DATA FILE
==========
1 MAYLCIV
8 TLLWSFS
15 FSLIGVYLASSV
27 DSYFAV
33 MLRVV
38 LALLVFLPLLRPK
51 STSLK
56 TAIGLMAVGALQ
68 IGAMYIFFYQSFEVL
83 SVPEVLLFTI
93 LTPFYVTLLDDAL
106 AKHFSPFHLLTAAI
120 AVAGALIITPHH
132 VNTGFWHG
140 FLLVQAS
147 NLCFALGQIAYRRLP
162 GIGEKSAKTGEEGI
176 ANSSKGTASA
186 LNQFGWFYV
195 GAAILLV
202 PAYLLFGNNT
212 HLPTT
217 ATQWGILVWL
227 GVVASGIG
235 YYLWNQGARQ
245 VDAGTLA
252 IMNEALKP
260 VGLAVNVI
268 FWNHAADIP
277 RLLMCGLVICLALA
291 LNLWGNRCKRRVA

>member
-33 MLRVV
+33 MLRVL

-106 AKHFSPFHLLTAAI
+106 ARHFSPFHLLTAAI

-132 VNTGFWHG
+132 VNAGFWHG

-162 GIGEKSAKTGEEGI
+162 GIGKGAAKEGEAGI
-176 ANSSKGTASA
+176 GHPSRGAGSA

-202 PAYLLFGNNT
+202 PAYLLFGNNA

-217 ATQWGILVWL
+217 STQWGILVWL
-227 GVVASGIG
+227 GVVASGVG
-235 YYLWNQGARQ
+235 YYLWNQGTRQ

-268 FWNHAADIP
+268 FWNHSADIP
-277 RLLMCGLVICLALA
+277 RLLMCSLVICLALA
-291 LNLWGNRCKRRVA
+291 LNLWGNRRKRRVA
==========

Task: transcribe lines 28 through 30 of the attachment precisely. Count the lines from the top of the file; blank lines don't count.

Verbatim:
260 VGLAVNVI
268 FWNHAADIP
277 RLLMCGLVICLALA